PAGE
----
Mary Barley crusades behind the scenes for the Everglades
The wealthy widow uses her money and connections to become one of Florida’s most potent protectors of the ‘river of grass.’
Everglades National Park, Fla.
Mary Barley pauses and points into the brush. There, perched near the water, is a green heron. She reaches for her camera. On the boardwalk nearby, tourists swat mosquitoes. A small alligator floats in the distance. Somewhere pumps deliver the water that makes this entire scene possible.Skip to next paragraph
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It is a warm, bright morning here in the Royal Palm area of Everglades National Park, the first area of the Everglades to be preserved as a state park in 1916. Here North America meets the tropics, breeding a biodiversity unlike that of any place else on Earth. And the most valued resource is water. Water fuels the region.
Ms. Barley and I are here with Tom Van Lent, senior scientist for the Everglades Foundation, a conservation group. Barley, the foundation’s vice chairwoman, is on one of her many fact-finding trips into the Everglades. She peppers Mr. Van Lent with questions as if she’s cross-examining a witness – about water flows, about man-made water “gates,” about the minute mechanics of one of the world’s most unusual pieces of outdoor plumbing. She wants to do more than preserve the Everglades with a photograph.
For more than a decade, Barley has waged a campaign to save the Everglades, one unprecedented for engaging all the region’s power players (some of them grudgingly, to be sure) to work for real change across a collapsing ecosystem. A self-described “environmental rabblerouser,” Barley is a millionaire widow who took up her husband’s cause after his death in a 1995 plane crash that occurred as he was on his way to meet with the US Army Corps of Engineers about the Everglades.
The next year Barley faced off with the region’s potent sugar industry herself, helping win a state constitutional amendment requiring polluters to bear the brunt of cleanup costs. In 2000, she was there when President Clinton committed to an $8 billion restoration effort. Two years later, frustrated by the candidates for commissioner of the state Department of Agriculture and Consumer Services, she ran herself, but lost.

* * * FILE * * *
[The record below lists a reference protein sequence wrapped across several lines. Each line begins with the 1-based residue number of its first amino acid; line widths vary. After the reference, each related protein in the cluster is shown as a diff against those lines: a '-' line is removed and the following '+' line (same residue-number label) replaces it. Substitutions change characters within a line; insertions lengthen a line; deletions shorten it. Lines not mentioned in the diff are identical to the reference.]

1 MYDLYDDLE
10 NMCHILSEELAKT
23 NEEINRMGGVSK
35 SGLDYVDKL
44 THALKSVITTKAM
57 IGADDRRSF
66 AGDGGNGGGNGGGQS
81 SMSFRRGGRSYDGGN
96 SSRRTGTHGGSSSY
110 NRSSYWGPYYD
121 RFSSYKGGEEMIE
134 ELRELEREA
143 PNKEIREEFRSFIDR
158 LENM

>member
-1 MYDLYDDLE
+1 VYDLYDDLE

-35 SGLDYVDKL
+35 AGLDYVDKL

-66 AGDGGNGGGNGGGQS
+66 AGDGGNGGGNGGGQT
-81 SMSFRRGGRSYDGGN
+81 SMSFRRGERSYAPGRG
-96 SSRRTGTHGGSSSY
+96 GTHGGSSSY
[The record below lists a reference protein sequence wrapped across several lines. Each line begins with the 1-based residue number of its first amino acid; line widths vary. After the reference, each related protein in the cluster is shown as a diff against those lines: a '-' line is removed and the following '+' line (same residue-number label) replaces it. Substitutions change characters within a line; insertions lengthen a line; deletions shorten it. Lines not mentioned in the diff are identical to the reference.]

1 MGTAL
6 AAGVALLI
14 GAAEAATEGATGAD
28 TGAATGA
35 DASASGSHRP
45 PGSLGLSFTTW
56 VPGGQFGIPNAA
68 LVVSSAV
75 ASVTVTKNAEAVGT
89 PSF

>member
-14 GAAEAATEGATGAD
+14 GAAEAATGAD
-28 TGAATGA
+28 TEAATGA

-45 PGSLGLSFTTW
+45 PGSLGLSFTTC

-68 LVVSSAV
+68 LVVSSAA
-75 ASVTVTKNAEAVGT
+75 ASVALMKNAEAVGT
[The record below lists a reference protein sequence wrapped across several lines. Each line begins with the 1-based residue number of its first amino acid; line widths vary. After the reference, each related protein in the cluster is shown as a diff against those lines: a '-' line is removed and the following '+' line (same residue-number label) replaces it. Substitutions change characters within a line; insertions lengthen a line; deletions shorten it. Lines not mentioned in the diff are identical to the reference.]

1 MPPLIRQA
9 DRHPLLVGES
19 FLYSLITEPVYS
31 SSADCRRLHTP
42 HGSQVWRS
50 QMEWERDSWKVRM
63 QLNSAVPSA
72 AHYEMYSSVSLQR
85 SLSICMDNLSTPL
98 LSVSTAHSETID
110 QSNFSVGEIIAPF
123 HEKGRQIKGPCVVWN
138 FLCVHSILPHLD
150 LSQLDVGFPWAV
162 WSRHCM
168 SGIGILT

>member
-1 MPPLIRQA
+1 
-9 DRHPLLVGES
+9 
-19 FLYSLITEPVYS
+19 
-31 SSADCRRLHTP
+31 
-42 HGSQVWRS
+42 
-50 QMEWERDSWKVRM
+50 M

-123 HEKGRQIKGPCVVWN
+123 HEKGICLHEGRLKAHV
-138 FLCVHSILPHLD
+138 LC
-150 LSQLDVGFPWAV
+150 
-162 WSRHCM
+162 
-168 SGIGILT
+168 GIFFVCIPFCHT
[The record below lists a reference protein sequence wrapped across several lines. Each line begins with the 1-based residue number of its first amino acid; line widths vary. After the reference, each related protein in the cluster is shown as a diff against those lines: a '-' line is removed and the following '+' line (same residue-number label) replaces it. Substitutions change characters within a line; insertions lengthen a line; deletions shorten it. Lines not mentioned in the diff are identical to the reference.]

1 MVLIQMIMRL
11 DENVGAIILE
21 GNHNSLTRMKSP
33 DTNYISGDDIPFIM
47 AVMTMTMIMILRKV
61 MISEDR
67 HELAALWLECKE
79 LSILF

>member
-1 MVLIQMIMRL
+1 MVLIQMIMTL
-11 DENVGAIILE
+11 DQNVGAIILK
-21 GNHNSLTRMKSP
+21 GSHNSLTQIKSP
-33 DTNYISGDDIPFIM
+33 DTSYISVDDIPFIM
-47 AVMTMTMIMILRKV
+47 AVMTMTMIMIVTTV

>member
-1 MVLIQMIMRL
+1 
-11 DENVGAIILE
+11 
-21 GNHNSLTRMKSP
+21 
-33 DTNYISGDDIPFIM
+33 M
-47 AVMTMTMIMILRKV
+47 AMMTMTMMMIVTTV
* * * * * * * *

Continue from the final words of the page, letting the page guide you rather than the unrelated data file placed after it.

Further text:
And she was there again this June when Gov. Charlie Crist announced the state would buy US Sugar in a bold $1.75 billion plan to restore a more natural water flow in the region. Environmentalists hailed the deal as historic. Barley, as usual, was at the center of it.
At first Barley suspected foul play in her husband’s death. The crash killed both him and his pilot. An investigation concluded pilot error and a faulty plane part were to blame, but Barley was spooked by warnings from well-placed friends who said her husband’s political foes were capable of such a crime. She hired attorneys who conducted their own investigation, but turning up nothing.
“Could they have? Yes. But I think it’s highly unlikely,” Barley says today. We are talking in her home office in the Florida Keys. Outside, her fishing boat floats in Barley Basin. Just beyond is Florida Bay and Everglades National Park.
Barley is not your typical environmentalist. As soon as we sit down to talk, she hands me a disposable plastic bottle of water. “Would I go and sit on top of a tree?” she asks. “Probably not because I know I could be more effective doing other things.” Instead she wields influence through her wealth and well-placed friends. Her manner is direct, no-nonsense, and relentless.
In 1993 her husband, a wealthy real estate developer, established the Everglades Foundation with his friend Paul Tudor Jones, a Wall Street investor. They were motivated by the deterioration of Florida Bay, one of their favorite fishing spots, and felt they could make a difference with their money and connections.